KNQA has developed and published 10 levels of the Kenyan qualifications and the standards that will make it easier for candidates to progress smoothly from lower levels of education to higher levels.

For instance, if a mechanic, carpenter, hairdresser, plumber, welder or mason gets assessed and he or she is found to have the right abilities, their skills will be equated to Level Three.

According to the minimum admission requirements, Level Three admission criteria requires one to be a holder of a certificate of experiential learning issued by the authority.

This will then allow the students to progress to Level Four, which results to an artisan certificate qualification.

And if the same student opts to progress further, he or she will move to Level Five to obtain a craft certificate, then Level Six, which results in diploma certificate qualification.

The student can further progress to Level Seven to obtain degree qualifications and also move to Level Eight which gives him post-graduate diploma or certificate.

Levels nine and 10 result in masters degree and doctorate degrees respectively.

This now means that Kenyans who have acquired such skills – even without proper education backgrounds – will be able to approach a relevant training college or qualification awarding institutions (QAIs) and apply for recognition of their skills that would lead to highest level of education and skilling.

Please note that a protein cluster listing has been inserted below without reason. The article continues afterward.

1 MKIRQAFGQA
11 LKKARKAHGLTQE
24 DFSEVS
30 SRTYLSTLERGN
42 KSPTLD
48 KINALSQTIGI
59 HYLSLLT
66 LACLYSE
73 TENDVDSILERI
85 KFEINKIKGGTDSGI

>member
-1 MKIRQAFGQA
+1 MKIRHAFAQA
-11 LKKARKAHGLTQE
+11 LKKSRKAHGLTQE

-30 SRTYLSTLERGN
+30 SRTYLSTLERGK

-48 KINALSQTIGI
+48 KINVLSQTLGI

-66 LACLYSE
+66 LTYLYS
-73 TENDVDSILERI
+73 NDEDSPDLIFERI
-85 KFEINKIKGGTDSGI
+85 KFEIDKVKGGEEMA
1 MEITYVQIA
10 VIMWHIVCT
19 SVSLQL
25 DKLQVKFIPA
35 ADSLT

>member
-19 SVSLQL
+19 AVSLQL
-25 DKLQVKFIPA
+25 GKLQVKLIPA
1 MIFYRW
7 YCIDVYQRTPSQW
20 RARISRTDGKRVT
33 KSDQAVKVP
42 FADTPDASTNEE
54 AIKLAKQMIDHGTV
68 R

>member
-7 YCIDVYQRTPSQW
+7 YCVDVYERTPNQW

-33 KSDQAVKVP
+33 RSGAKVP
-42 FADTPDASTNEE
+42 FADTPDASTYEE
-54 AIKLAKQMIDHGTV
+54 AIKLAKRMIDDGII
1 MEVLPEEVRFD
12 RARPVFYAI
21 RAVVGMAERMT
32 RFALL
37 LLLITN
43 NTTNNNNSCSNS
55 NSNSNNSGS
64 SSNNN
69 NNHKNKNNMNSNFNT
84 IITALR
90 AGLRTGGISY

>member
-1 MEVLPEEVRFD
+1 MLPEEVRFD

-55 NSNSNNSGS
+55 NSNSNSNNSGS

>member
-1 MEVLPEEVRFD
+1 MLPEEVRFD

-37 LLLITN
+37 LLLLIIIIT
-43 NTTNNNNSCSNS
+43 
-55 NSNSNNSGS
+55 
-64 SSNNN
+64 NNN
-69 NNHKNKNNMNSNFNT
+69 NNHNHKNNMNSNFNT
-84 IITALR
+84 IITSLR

The RPL policy, standards and guidelines will provide candidates and learners with a fair and accessible process of evaluation, assessment, documentation and recognition of their acquired skills, knowledge and competencies.

Upload profile

According to the guidelines, once candidates (persons with skills) with the prior skills have identified the college of their choice, they will be required to upload their profile on an online system, including their portfolio.

Facilitators appointed by the college will assess candidate’s suitability for a specific qualification, provide the necessary information about learning outcomes and competency standards required for the qualification and the nature of evidence required.

Evidence will include letters of recommendation, sample(s) of candidate’s work and product, videos and/or photographs of work activities, skills or job descriptions.

Details of formal training, records of seminars, conferences and workshops attended, resume and performance appraisals or testimonials from current or previous employers and customers will also form part of evidence to be analysed.

Once the application has been done, the candidate will be vetted by an assessor who will screen evidence produced.

“If the assessor is not satisfied, the candidate will be told of the shortcomings and advised on how to collect additional evidence or upgrade the knowledge and skills,” reads the guidelines.

Once the assessors are satisfied, the candidate will be enrolled to the college based on the minimum admission requirements for national qualifications framework levels.